De ‘Oorlog tegen Tabak’ wordt al gevoerd sinds 1964. Er werden gouden bergen beloofd, maar is er een effect te merken na veertig jaar? Dertig jaar is de maximale tijd die nodig is om te bepalen of er effect van een ingreep op dit gebied te meten is.
Een gepensioneerd Amerikaans farmaceutisch chemicus had alle tijd om de effecten, aan de hand van onafhankelijke gegevensbronnen, op een rijtje te zetten en ontdekte dat al die overheidsdollars voor niets zijn geweest.
ABSTRACT: Most scientists believe a change in prevalence of a health risk behavior in a population will manifest itself between ten and thirty years after the change takes place. Since 1964, the War on Tobacco has caused one of the largest changes in health behavior of a population ever known, over a relatively short period of time. It is now past the time when we have a right to expect profound changes in the health profile of Americans due to the War on Tobacco. This article examines the smoking behavior of various American birth groups, identifies the years when smoking related disease should occur based on the age of these birth groups, and concludes no significant health profile changes have occurred that can be credited to the War on Tobacco. Further, it is concluded that no cost savings treating tobacco related disease have been realized. Comparisons are made to the health profiles of Europeans who have had no War on Tobacco which confirm our War on Tobacco is worthless. Literature is cited that predict our young generations of Americans can also expect no health bonanza from the War on Tobacco.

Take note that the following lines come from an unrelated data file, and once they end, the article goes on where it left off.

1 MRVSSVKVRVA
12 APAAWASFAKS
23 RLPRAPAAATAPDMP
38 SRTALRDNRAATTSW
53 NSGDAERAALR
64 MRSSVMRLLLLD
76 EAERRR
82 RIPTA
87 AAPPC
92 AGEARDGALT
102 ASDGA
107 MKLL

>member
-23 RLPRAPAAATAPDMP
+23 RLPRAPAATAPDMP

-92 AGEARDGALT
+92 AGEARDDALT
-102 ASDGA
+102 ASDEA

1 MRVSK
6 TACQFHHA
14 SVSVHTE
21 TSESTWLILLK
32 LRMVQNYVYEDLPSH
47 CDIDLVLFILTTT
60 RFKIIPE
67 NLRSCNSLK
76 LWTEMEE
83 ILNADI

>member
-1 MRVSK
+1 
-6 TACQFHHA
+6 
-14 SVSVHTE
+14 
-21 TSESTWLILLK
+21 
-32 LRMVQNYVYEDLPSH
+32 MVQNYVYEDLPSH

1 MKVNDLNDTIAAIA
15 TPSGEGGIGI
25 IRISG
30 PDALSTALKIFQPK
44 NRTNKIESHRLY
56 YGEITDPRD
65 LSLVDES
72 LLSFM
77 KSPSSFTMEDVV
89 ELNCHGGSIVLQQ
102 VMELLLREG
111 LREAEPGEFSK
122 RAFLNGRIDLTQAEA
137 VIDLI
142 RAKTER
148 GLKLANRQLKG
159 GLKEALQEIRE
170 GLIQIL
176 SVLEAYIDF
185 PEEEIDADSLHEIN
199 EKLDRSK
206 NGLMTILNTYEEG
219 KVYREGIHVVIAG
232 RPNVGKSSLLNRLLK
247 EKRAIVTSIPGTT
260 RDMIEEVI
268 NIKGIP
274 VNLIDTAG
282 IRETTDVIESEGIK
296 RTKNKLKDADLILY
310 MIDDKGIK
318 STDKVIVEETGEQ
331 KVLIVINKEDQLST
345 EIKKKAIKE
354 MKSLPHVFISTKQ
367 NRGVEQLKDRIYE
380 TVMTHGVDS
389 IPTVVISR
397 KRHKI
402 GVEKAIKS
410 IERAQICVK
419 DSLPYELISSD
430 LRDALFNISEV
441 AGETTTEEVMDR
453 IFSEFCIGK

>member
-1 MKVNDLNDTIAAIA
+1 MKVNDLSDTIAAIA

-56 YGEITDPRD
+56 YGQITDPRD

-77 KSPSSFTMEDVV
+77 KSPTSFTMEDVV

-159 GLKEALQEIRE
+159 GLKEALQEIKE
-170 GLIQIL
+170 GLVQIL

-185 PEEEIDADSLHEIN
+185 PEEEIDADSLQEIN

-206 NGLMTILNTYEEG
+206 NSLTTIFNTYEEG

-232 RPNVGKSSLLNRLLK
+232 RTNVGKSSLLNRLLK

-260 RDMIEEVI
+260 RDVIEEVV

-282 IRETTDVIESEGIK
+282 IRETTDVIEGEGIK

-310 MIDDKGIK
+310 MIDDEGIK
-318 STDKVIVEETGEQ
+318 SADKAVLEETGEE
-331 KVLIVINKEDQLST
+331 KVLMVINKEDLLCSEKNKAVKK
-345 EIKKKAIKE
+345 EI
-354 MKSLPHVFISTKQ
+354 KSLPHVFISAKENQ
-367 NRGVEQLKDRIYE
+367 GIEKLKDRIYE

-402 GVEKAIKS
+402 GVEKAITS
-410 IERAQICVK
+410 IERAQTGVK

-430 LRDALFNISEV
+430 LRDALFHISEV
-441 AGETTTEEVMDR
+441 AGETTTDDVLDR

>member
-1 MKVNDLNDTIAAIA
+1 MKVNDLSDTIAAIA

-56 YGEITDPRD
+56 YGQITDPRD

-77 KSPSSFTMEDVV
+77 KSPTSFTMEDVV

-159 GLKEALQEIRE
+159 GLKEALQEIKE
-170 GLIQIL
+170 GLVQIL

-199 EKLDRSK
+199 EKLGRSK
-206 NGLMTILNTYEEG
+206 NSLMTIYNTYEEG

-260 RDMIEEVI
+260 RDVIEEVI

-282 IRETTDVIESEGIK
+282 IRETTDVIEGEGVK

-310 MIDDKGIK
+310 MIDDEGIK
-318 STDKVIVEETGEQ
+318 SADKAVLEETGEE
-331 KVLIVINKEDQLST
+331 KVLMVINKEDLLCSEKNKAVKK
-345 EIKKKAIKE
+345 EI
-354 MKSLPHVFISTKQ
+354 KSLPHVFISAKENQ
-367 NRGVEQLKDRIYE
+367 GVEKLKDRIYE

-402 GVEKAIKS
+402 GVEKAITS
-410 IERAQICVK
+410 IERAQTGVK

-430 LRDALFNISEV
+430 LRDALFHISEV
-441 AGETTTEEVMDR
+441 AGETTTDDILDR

The author is a retired pharmaceutical chemist who noticed no improvement in health of Americans while accessing the medical literature during his career. His personal health profile does not include any smoking related diseases, and he believes anti tobacco activists and public health officials have diminished the quality of his life more than any tobacco company.
TIME TRENDS ON SMOKING AND HEALTH AND THE VALUE OF THE WAR ON TOBACCO
by David Kuneman
I have been compiling smoking rates and smoking related disease rates gathered over the last thirty years by government agencies. Time trends of most medical conditions blamed on smoking are stationary or rising even as the prevalence of smoking declines. The data I am about to present should be of interest to anyone concerned with claims smoking rates are a major health cost to society. I have compiled as much of this data as possible from Statistical Abstracts of the United States (SAUS) and the National Cancer Institute’s Surveillance, Epidemiology, and End Results ( SEER) Program. The SEER Program is a scientifically selected population-based registry of 9 geographic regions within the United States used to identify and quantify our overall health trends. These are widely regarded as the best data available. The tables below present these data. The smoking rate data in some tables are inserted by me for the convenience of the reader, and not part of the original database cited. Birth group refers to birth year plus or minus five years. Thus, for example, birth group 1905 refers to those born from 1900 to 1910.